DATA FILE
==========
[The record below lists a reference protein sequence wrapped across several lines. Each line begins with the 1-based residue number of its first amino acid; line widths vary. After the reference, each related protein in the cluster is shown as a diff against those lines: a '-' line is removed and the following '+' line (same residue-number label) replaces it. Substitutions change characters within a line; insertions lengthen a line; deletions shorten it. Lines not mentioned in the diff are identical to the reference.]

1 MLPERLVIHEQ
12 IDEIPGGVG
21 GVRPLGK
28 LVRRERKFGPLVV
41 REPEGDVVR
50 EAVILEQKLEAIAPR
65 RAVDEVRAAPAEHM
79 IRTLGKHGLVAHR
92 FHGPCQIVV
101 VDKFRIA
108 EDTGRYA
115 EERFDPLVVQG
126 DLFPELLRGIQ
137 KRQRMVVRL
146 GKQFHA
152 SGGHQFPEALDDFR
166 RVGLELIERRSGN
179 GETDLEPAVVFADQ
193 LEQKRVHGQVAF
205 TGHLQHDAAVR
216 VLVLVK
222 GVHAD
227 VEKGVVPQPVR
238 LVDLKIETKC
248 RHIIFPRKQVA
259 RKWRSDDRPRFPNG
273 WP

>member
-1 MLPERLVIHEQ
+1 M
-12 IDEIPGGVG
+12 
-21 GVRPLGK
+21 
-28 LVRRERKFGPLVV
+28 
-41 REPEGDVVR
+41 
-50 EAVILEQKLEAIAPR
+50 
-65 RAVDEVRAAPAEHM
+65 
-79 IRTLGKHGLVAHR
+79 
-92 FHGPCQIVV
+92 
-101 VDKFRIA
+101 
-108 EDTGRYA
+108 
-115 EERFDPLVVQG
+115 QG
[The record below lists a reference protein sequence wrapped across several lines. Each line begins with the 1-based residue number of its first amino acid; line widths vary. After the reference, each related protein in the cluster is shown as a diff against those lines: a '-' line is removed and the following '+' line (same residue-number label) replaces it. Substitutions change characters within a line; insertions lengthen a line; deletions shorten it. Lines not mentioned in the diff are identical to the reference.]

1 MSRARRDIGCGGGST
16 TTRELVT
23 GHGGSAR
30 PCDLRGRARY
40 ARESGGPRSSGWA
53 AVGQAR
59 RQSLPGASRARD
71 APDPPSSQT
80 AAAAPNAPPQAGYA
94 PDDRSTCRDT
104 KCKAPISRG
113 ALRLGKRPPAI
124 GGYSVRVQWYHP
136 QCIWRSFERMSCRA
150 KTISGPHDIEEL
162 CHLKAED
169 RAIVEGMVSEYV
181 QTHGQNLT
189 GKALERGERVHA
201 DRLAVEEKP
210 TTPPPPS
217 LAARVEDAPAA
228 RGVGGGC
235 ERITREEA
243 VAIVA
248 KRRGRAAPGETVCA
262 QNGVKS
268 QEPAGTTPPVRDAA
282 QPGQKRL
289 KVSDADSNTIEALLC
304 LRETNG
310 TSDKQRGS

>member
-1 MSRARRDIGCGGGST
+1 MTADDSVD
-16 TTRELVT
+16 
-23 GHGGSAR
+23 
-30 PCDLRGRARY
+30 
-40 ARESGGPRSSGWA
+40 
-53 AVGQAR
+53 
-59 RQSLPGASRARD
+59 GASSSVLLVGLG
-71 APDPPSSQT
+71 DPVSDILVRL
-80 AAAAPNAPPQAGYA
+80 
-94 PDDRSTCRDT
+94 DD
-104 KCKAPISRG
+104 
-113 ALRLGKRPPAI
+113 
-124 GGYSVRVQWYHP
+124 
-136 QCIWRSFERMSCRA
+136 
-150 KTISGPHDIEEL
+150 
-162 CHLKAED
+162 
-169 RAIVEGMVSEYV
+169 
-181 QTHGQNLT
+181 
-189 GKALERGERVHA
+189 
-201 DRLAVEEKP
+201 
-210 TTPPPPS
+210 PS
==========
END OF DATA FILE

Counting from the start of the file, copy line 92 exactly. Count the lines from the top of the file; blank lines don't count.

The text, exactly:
-23 GHGGSAR